Monday, April 23, 2012

Men still have to be governed by deception

Herring . . . a fish, of course, but also a food staple for many cultures all over the world.  But this excellent source of protein and nutrients spoils quickly and must be preserved in some manner almost as soon as they are caught.

Before freezing was available, the only practical way to preserve the fish was cure them by means of salting and smoking.  Preserved in this manner the herring can keep for months but have to be softened and desalinated (by means of soaking) to make them edible once again.

Although the flesh of the fish is white, when the fish is heavily cured (up to 10 days) it turns a deep crimson color . . . and gets pretty stinky, as well.  From this we get red herring . . . the food product and the idiom . . .  something that distracts attention from the real issues.   But how does the fish relate to this expression?

A popular English journalist of the early 1800’s wrote a fictional story about how as a boy he had used a red herring as a decoy to deflect hounds chasing after a hare.   He further used this story as a metaphor to criticize other members of the press who printed misinformation without the benefit of verifying the facts leading to domestic complacency in the face of external threats . . . namely; falsely reporting that Napoleon had been defeated and therefore was no longer a threat to the nation.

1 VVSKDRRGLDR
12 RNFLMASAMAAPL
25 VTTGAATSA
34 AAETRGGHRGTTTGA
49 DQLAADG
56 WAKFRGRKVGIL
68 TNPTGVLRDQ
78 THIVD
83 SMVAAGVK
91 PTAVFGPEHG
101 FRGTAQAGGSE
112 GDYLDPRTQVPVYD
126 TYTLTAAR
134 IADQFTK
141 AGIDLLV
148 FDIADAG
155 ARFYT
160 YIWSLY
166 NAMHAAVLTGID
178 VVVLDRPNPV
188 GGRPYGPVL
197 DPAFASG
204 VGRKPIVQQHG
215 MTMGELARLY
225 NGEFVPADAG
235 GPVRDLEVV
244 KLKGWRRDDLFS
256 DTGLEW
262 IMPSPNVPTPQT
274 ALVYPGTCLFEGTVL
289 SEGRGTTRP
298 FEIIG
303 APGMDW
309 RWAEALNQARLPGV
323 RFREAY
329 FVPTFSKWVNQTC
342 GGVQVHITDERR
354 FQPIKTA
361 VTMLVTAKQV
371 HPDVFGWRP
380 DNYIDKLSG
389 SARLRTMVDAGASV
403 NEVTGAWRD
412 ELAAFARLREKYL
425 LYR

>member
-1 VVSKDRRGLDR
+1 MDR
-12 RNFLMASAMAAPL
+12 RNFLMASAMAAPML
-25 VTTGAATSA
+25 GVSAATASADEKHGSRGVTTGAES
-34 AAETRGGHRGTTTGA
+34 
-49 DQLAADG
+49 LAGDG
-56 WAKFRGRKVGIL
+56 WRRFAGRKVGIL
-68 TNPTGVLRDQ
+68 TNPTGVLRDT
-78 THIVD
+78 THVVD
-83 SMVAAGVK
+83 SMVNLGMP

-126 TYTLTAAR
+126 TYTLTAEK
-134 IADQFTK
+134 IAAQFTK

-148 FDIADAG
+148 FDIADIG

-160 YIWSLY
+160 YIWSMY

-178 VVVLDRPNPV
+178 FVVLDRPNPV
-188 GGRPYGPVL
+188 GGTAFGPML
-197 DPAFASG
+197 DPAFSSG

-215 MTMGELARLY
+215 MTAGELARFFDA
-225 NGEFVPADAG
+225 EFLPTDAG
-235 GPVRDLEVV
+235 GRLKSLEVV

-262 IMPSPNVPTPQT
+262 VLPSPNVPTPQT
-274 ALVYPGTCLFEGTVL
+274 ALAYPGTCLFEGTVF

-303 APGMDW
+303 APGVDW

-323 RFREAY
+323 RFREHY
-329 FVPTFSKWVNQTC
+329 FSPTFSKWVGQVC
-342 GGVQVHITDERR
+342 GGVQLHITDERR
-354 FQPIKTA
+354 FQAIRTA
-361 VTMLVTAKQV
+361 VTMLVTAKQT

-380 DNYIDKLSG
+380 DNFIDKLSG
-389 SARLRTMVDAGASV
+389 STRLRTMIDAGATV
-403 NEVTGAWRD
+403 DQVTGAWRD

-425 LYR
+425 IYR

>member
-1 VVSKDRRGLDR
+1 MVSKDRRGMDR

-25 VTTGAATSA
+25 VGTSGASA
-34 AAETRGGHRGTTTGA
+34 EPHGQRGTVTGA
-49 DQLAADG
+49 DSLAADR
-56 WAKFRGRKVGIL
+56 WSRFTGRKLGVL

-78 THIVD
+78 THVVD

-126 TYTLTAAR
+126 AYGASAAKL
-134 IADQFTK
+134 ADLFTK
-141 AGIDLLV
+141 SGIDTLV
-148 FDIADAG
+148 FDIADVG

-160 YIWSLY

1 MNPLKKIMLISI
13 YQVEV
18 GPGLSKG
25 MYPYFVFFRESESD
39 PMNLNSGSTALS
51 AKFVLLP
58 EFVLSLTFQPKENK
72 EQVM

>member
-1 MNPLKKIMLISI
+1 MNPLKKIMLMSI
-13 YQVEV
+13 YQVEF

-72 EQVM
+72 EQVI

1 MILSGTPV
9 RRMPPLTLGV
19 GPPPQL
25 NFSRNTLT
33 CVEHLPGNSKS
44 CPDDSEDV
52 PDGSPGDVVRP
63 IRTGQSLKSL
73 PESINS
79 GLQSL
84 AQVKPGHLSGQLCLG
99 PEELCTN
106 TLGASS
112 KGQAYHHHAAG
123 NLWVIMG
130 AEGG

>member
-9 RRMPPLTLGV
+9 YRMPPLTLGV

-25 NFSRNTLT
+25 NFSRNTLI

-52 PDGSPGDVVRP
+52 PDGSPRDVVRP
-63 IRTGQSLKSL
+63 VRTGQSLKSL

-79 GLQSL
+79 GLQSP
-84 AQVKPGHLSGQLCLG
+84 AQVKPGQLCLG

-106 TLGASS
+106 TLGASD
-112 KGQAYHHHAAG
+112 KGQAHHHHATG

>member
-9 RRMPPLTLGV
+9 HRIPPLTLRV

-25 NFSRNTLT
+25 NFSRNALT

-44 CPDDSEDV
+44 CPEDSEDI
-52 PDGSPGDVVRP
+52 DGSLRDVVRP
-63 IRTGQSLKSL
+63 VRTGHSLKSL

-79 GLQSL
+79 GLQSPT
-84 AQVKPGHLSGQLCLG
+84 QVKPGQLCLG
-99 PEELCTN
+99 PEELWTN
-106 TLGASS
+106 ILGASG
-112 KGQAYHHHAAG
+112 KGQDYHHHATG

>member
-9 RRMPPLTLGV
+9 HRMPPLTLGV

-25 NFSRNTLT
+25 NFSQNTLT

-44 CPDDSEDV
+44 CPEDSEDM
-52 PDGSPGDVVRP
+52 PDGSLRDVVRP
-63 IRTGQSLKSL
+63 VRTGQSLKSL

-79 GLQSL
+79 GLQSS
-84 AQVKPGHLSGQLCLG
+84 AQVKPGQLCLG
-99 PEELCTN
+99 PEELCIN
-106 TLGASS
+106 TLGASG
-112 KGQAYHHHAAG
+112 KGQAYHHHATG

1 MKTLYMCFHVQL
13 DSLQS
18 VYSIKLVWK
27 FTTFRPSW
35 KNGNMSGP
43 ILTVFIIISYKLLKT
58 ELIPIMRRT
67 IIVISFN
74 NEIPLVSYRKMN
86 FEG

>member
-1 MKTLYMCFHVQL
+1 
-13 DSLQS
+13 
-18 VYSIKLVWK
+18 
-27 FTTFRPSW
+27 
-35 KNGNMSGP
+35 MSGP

He wrote “It was a mere transitory effect of the political red-herring; for the scent became as cold as a stone.”

He repeated this story enough that the symbolic implication of ‘red herring’ became well-established.  The unfortunate result is that people also began to believe that laying a false trail of stinky fish was a normal practice amongst huntsmen.

Homemade Strawberry Lemonade

1 Cup Sugar
1 Cup of Water
1 Pint Fresh Strawberries
1 Cup Fresh Lemon Juice (About 8 Lemons)
5 Cups Cold Water

Make a simple syrup by combining the sugar with 1 cup of water in a saucepan. Place over medium heat and heat until the sugar in completely dissolved; swirl the pan occasionally. Let cool.

Once the simple syrup has cooled, puree strawberries in a blender with ½ cup water.

In a large pitcher, combine strawberry puree, simple syrup and lemon juice.

Add 5 cups of cold water. The amount of water you use will depend on your taste, so add as little or as much as you want to achieve your perfect sweet/tart balance.

Serve over ice. 

Men still have to be governed by deception

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